It’s common knowledge at this point that global warming is melting the world’s glaciers, leading to a rise in sea level and the destruction of habitats for life around the North and South Pole. However, scientists now have an additional concern relating to the melting of glaciers, which is that this melting may lead to the release of never-before-seen frozen viruses which have been trapped within glaciers for fifteen thousand years. As scientists have never before had an opportunity to study these mysterious viruses, they are of significant scientific interest, as not only do they offer a window into the history of the evolution of viruses, but learning about these viruses may give doctors a better chance of treating people who could potentially be affected by them. While it’s unlikely that humans will contract diseases caused by the release of these ancient viruses, the fact that so little is currently known about them leads researchers to be on high alert, as no one can say for certain what effect they might have on human beings.
Accordingly, a study, which was posted on the bioRxiv database but has not yet been peer reviewed, explores a novel method of studying these ancient viruses that minimizes the chances of contamination by modern-day bacteria. In order to prevent contamination, the researchers brought two ice core samples collected from the Guliya ice cap on the Tibetan Plateau to a cold room, where the thermometer was set to 23 degrees Farhrenheit, and cut into the ice sample with a sterilized band saw. Then, they washed the ice cores with ethanol and sterile water to expose an uncontaminated layer of ice.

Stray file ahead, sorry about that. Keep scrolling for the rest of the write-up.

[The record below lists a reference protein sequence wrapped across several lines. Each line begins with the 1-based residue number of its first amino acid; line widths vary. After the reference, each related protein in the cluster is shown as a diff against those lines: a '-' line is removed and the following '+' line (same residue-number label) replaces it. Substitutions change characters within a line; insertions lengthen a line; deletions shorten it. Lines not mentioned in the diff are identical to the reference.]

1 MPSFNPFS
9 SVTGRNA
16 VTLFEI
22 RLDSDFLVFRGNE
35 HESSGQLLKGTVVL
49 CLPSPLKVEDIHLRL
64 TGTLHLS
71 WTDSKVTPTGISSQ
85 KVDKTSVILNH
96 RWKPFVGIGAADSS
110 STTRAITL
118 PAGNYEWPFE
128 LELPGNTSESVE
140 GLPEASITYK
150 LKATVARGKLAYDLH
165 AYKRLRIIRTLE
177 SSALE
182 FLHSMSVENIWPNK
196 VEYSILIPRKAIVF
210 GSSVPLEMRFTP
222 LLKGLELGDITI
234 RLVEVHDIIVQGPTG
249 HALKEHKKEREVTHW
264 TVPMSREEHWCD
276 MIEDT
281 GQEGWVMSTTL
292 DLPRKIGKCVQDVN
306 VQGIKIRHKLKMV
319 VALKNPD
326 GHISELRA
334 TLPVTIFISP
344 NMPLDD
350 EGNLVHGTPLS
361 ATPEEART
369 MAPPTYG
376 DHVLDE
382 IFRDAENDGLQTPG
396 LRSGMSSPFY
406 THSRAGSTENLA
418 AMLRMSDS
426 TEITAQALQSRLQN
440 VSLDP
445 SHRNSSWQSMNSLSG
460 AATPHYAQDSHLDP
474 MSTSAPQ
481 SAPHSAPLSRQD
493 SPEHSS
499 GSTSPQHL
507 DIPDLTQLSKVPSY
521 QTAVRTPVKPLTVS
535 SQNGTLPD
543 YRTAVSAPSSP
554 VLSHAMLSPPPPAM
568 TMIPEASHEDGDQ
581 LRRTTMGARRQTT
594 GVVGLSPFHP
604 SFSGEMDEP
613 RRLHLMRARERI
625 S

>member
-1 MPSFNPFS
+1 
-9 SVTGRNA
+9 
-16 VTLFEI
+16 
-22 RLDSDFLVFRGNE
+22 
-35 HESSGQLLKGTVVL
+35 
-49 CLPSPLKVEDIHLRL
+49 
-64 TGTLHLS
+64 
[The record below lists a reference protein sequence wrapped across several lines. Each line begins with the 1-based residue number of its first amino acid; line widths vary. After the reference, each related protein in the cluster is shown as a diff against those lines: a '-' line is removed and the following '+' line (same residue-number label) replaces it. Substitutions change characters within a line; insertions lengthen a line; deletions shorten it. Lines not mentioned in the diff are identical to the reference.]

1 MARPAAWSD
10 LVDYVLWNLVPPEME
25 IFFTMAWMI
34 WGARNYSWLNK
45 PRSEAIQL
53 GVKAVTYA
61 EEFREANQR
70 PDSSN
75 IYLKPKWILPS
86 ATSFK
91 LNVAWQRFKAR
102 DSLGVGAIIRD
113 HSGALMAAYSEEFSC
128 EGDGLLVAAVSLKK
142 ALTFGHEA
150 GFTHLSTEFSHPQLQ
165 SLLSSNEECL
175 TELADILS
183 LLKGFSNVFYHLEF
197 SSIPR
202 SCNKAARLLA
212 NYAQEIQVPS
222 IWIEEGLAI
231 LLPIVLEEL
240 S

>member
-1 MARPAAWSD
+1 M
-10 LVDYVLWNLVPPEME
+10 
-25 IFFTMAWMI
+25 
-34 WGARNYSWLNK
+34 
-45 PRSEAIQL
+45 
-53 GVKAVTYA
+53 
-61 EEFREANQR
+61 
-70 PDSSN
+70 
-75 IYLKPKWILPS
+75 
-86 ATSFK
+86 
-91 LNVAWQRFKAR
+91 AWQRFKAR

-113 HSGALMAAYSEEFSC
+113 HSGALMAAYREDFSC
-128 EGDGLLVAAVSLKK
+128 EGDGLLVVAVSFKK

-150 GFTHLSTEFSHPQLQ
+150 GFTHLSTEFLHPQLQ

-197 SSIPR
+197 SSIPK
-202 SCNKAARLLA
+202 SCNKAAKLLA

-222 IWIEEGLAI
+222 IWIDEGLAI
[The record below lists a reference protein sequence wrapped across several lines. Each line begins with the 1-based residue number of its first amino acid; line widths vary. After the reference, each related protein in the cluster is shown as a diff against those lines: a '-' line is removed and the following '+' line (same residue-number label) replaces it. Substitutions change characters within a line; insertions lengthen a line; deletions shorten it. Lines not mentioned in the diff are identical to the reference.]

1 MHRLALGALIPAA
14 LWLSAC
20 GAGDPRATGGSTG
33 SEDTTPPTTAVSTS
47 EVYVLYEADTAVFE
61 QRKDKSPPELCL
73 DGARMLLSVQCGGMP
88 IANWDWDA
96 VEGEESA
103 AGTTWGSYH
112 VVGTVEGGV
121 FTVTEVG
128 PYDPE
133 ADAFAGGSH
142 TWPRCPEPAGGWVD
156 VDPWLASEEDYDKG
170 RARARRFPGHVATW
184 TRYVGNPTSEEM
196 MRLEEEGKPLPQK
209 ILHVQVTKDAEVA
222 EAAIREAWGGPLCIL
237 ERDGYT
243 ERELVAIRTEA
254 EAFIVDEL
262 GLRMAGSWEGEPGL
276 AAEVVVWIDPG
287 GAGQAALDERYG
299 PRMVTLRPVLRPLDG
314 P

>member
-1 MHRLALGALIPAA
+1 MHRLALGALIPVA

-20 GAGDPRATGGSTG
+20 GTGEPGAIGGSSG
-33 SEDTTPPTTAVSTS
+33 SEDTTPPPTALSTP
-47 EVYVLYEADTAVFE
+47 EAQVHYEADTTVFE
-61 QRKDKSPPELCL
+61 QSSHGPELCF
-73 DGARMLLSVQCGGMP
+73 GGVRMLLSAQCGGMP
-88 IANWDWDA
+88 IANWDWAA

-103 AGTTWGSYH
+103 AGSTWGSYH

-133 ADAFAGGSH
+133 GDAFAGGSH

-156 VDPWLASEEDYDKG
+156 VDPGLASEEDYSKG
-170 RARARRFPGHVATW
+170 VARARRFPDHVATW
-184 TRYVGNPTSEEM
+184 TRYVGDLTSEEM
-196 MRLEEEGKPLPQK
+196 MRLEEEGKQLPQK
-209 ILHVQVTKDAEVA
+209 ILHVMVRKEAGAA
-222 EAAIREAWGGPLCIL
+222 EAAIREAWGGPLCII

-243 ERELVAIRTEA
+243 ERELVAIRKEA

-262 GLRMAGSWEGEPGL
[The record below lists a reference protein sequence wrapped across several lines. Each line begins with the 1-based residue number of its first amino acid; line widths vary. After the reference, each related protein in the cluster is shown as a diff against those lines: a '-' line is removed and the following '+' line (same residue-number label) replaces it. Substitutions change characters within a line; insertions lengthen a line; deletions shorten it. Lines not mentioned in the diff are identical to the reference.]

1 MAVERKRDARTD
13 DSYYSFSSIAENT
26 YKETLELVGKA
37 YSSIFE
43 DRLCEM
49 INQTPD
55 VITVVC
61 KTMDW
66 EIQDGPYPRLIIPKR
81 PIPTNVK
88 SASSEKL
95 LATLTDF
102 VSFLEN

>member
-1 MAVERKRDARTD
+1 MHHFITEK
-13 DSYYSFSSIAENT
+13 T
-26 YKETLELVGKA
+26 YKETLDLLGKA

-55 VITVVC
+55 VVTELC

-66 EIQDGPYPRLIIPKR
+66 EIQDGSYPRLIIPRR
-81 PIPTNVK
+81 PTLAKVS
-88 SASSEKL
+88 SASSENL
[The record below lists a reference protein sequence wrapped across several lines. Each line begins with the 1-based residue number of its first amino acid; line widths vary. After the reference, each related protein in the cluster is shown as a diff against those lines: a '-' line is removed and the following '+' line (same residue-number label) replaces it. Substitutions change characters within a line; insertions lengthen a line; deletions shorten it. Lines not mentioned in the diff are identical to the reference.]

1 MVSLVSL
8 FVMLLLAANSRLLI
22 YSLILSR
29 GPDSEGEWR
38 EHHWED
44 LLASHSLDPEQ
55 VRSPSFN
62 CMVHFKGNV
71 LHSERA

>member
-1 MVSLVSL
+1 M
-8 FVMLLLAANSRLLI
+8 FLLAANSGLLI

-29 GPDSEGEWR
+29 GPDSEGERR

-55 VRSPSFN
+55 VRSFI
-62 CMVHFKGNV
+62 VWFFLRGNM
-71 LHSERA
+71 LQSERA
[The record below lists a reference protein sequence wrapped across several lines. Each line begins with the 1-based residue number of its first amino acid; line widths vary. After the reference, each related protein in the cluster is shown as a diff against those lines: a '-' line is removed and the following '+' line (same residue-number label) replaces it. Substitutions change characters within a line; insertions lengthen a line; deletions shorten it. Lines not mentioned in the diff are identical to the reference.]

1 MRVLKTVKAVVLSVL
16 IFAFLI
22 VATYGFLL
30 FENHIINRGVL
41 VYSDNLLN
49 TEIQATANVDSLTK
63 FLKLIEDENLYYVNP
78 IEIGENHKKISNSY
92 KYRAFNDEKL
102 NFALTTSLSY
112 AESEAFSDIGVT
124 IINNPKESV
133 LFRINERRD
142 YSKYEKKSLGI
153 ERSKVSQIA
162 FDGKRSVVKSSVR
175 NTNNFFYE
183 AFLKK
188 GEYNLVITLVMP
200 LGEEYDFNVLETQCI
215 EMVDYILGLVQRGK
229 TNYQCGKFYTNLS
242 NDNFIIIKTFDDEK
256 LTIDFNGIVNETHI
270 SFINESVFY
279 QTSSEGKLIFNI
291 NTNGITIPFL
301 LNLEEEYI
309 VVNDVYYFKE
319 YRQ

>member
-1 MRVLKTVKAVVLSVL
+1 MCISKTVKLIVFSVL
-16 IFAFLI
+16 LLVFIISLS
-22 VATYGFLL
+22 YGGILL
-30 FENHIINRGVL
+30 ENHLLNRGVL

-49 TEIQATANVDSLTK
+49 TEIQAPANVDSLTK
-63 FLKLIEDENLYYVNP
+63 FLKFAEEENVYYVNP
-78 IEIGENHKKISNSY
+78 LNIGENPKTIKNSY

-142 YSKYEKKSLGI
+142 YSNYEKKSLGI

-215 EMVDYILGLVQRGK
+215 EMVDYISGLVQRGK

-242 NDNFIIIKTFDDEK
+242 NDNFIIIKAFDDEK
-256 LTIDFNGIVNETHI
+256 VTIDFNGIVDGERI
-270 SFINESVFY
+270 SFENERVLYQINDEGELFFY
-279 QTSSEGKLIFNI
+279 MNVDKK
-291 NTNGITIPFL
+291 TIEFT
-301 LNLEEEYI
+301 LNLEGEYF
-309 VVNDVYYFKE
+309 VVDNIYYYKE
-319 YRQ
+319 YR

By examining this layer of ice, the researchers found 33 groups of virus genuses, 28 of which were previously unknown to science. Between the two ice core samples, the microbes differed significantly, representing the fact that the two ice cores existed in very different climates at the time that the viruses became embedded in the ice. Researchers expect that glaciers around the world contain substantially more ancient, frozen viruses that are currently unknown to science.
One of the dangers posed by climate change is not only that these mysterious viruses could be released into the world, but that the melting of glaciers could destroy these preserved viruses, preventing scientists from learning more about the history of the evolution of viruses. Currently, glacial viruses are severely understudied, and climate change may have the effect of making study of these viruses impossible.